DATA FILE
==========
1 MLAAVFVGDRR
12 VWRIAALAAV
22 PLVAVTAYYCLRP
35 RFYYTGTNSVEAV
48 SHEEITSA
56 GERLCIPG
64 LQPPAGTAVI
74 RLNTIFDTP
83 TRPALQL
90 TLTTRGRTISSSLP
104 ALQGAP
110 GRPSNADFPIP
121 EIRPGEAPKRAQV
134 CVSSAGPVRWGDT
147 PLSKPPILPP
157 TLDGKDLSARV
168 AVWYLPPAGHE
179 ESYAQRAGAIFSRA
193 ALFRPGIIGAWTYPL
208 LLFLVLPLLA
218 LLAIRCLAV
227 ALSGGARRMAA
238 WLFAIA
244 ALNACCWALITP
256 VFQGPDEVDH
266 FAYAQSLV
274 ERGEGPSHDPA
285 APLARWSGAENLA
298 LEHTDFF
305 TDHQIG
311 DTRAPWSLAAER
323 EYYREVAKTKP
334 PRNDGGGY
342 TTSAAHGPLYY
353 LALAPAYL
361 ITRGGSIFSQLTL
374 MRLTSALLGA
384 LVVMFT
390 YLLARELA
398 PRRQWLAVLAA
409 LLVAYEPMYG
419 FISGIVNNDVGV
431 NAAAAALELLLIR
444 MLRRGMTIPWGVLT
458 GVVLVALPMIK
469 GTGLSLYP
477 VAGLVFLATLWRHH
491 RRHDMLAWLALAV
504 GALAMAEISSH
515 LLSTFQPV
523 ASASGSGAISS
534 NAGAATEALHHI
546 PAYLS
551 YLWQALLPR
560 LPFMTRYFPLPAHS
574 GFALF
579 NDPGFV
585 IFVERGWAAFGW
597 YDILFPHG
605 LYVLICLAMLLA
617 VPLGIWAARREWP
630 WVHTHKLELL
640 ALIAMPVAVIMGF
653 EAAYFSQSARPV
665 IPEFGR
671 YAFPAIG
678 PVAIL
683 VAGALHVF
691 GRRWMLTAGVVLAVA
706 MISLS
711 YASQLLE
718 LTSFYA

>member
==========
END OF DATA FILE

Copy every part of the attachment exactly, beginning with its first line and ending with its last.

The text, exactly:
1 MLAAVFVGDRR
12 VWRIAALAAV
22 PLVAVTAYYCLRP
35 RFYYTGTNSVEAV
48 SHEEITSA
56 GERLCIPG
64 LQPPAGTAVI
74 RLNTIFDTP
83 TRPALQL
90 TLTTRGRTISSSLP
104 ALQGAP
110 GRPSNADFPIP
121 EIRPGEAPKRAQV
134 CVSSAGPVRWGDT
147 PLSKPPILPP
157 TLDGKDLSARV
168 AVWYLPPAGHE
179 ESYAQRAGAIFSRA
193 ALFRPGIIGAWTYPL
208 LLFLVLPLLA
218 LLAIRCLAV
227 ALSGGARRMAA
238 WLFAIA
244 ALNACCWALITP
256 VFQGPDEVDH
266 FAYAQSLV
274 ERGEGPSHDPA
285 APLARWSGAENLA
298 LEHTDFF
305 TDHQIG
311 DTRAPWSLAAER
323 EYYREVAKTKP
334 PRNDGGGY
342 TTSAAHGPLYY
353 LALAPAYL
361 ITRGGSIFSQLTL
374 MRLTSALLGA
384 LVVMFT
390 YLLARELA
398 PRRQWLAVLAA
409 LLVAYEPMYG
419 FISGIVNNDVGV
431 NAAAAALELLLIR
444 MLRRGMTIPWGVLT
458 GVVLVALPMIK
469 GTGLSLYP
477 VAGLVFLATLWRHH
491 RRHDMLAWLALAV
504 GALAMAEISSH
515 LLSTFQPV
523 ASASGSGAISS
534 NAGAATEALHHI
546 PAYLS
551 YLWQALLPR
560 LPFMTRYFPLPAHS
574 GFALF
579 NDPGFV
585 IFVERGWAAFGW
597 YDILFPHG
605 LYVLICLAMLLA
617 VPLGIWAARREWP
630 WVHTHKLELL
640 ALIAMPVAVIMGF
653 EAAYFSQSARPV
665 IPEFGR
671 YAFPAIG
678 PVAIL
683 VAGALHVF
691 GRRWMLTAGVVLAVA
706 MISLS
711 YASQLLE
718 LTSFYA

>member